Karin Altvegen’s describes marginal life in Sweden’s suburban fringes, in the psychological thriller, ‘Shame” whilst John Ajvide Lindqvist’s “Let the right one in”- is a horror fiction story about vampires, but don’t let that put you off. I would never read a story on vampires, yet this one is a more intimate account of childhood bullying than vampires themselves and, furthermore, was made into a successful movie, then remade by Hollywood. Very atmospheric and highly recommended!

Finally, Lars Kepler is selling out in bookstores as his atypical but brilliant Finnish detective solves even the most brutal and complicated crimes in a most unusual way. I would suggest The Hynoptist and The Fire Witness.

Hungry? Time for a coffee break? Enhance the full Scandinavian experience with an authentic Norwegian Waffle with Swedish Cloudberry Jam and cream?   Recipe found here

Norway

Waffles are delicious while reading works by Norwegian writers: Jo Nesbø with the infamous Harry Hole, Karin Fossum, whose character exist on the fringes of society, or Anne Holt, former Norwegian Justice Minister turned crime writer, with her detective Hanne Wilhelmsen series.Recently, I read “Finse 1222”, set at one of the highest points along the Oslo-Bergen train line, wherein Holt’s descriptions of a winter snowstorm are so real, that when you read it, you will be shovelling snow in your dreams. Again, if you prefer something that does not have dead bodies, I recommend Per Pettersen, (To Siberia, Out Stealing Horses) or Jostein Gaarder (Sophie’s World – a Fiction story that introduces you to philosophy in a fascinating way).

Iceland

Finally, your Scandinavian tour is complete when you get a taste for Icelandic landscapes and culture in Arnaldur Indridason’s police procedurals: Jar City, Arctic Chill, and Hypothermia. (my favourite detective stories), or a depiction of Icelandic rural life, is found in Halldor Laxness’, “Iceland’s Bell.”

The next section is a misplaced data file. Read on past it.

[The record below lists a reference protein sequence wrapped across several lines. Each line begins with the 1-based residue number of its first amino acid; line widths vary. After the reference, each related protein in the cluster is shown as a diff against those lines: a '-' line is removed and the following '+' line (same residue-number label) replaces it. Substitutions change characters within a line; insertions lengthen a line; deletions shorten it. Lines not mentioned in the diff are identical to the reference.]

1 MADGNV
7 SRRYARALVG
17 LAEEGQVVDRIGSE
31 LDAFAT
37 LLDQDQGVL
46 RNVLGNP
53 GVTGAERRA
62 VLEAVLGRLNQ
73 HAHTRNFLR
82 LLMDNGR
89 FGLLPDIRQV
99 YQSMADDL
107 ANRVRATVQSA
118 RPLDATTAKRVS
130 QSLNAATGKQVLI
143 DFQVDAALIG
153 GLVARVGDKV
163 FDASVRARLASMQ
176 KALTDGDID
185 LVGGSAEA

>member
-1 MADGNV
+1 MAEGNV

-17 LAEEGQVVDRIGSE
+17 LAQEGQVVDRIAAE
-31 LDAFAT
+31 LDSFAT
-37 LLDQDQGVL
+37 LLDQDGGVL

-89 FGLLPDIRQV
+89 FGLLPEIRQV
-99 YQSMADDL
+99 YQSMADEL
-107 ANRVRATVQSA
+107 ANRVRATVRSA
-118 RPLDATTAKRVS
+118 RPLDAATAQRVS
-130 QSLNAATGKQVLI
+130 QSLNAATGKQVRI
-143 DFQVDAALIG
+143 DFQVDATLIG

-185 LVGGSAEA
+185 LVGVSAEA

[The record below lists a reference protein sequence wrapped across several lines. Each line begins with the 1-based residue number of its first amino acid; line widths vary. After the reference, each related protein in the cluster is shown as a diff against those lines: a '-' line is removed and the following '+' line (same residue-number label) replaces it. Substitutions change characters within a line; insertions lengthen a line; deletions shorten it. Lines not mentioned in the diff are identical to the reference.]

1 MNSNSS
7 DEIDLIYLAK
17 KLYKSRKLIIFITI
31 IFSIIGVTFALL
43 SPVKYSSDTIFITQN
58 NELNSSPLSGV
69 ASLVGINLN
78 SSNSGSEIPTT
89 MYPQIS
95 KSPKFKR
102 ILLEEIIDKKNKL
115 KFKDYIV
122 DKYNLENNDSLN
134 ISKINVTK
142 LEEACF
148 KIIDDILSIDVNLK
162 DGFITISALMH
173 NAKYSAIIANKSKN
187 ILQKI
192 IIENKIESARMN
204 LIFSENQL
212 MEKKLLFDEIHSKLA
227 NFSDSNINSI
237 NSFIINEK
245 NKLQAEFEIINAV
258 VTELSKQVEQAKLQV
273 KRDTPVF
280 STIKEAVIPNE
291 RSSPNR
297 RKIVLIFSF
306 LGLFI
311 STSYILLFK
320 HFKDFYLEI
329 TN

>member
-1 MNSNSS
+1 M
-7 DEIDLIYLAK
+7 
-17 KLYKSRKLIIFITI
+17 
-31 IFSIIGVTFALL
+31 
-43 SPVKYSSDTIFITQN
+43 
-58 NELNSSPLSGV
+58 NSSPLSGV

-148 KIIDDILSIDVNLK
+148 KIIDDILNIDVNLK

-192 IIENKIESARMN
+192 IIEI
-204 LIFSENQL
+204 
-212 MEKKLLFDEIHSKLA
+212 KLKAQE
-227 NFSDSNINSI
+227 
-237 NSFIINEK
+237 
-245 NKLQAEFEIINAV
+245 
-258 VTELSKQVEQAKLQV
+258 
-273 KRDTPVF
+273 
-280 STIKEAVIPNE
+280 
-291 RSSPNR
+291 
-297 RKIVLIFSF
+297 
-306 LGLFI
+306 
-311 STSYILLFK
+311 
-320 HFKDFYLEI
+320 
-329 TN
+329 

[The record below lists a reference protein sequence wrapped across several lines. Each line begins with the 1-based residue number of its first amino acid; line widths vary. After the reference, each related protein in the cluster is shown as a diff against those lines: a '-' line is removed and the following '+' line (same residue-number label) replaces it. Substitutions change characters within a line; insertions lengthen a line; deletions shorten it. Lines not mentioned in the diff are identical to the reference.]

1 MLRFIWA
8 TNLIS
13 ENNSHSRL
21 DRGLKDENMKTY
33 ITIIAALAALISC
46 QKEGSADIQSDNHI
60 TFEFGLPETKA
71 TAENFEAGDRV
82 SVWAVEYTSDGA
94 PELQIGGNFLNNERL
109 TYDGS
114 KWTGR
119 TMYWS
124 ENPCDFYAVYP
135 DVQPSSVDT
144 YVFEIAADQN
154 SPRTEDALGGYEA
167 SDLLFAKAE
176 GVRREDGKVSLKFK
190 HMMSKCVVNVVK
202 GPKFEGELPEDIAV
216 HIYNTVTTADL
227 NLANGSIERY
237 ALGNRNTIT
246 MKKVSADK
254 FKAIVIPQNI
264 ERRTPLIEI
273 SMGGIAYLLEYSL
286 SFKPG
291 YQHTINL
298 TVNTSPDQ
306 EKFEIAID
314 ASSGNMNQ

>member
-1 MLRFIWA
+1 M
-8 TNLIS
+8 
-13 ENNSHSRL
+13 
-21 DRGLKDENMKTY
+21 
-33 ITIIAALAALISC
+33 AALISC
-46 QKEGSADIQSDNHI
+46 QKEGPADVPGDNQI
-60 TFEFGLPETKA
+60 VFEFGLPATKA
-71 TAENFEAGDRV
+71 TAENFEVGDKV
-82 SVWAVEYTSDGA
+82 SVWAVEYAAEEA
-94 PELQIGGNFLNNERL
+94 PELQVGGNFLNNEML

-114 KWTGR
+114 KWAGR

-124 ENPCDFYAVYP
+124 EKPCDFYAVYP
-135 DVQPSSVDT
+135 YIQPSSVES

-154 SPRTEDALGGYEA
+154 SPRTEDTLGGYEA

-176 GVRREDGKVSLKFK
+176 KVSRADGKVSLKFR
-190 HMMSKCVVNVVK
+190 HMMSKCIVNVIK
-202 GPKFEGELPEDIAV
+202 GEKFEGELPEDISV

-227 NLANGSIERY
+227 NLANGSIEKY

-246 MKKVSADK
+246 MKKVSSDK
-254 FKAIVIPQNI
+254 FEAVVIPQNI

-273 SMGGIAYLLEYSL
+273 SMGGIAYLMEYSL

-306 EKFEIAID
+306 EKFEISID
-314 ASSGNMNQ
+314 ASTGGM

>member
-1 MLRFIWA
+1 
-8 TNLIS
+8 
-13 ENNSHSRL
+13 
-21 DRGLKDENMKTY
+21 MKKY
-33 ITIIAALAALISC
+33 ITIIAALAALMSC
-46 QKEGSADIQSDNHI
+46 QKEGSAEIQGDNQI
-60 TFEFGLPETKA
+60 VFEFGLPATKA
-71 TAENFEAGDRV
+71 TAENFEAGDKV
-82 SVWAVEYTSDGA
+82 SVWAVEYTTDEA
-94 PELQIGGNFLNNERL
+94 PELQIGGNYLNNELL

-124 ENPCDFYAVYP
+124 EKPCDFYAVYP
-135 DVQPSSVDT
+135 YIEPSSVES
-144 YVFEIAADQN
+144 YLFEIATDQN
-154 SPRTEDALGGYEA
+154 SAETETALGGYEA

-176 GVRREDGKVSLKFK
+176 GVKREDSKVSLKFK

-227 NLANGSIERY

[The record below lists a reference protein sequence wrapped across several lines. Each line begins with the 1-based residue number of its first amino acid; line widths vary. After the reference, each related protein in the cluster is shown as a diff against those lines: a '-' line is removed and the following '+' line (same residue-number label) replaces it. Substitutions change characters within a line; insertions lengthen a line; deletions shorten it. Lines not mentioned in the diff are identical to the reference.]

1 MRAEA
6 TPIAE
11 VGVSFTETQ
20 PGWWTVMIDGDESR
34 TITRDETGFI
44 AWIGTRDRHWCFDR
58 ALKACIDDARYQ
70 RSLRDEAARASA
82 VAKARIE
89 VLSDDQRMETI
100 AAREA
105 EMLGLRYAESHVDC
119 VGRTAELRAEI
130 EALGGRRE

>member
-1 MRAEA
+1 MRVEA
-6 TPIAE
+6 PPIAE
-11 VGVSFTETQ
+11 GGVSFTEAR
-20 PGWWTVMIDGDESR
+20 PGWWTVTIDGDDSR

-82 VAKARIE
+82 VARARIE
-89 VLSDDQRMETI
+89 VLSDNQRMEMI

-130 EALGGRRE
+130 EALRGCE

Travel fiction of note:

Andrew Stevensen – Non- Fiction; “Summer light”; A Walk across Norway. Not a Scandinavian writer, but nevertheless a great travel account.

True North – Gavin Francis: Travels in the Arctic, following the travels of ancient Nordic explorers.

I recommend checking out Euro crime for seeking details of other Scandinavian authors and further listings of individual Scandinavian titles to ponder about. Bon Voyage!!

 

Something Scandinavian to Ponder About

30 Day Book Challenge – A Book You Wish You Could Live In

DAY 18. – Fishing in Utopia – Andrew Brown

I blame the sadness. It caught me completely off-guard. In my defense, I would claim that I had only recently returned from an exhilarating vacation in Scandinavia, and had almost made it through the mandatory 3 weeks of post-holiday, emotional doldrums, that consistently ‘kneecap’ me on my return to the sunburnt land in which I live, when I borrowed this part-travelogue/ part-memoir, at my local library.

I will admit, of course, borrowing the book was a way to to feed my addiction: this inner longing for a land I had just left, (and would not see again for an indefinite period, or at least until my savings account rose significantly). If I can’t be in Sweden, (or Denmark or Norway ), I fathomed, I can, at least, immerse myself in a book about the place. After all,  a trip in your imagination is a trip, after all. (And at least I won’t have to contend with jet lag).  And so, it was with this mindset that I read Andrew Brown’s book based in Sweden, titled, “Fishing in Utopia.”

The Author is a storyteller and journalist who skillfully weaves a story spanning 30 odd years of his life, first as an English ex-pat married to a Swede living in Sweden in the 70’s, and then later again later in life, both through the lens of a recreational fisherman and the lure of ‘Pike’.

Through his fishing expeditions, Brown encapsulates well that special atmosphere that is the Scandinavian summer, with the long hours of daylight where people languish in a idyllic red timber cottage in the countryside, fringed with crystalline lake waters and air so fresh you would think it is pure oxygen, and where, according to Brown, “everything floats in a quality of light like mercury” or the water “glitters like pollen.” [Reading this, certainly didn’t actively cure my ‘Scandinavian withdrawal’ at all and I began to wish I lived in this book!] To Brown, ‘fishing is a form of inquiry. The patient, watchful wonder of the fisherman seems to me the root of all science’.

Brown goes further than mere descriptive and romantic accounts of Swedish life. He delves deeper into what he sees as the ‘psyche’ of the Swedes themselves, who less than three generations ago, were mere subsistence farmers, conformist, religious, yet fundamentally conservative. Was Sweden in the 70’s really that different with its egalitarian welfare state where poverty and crime was nonexistent and the Prime Minister lived an ordinary life? Judge for yourself: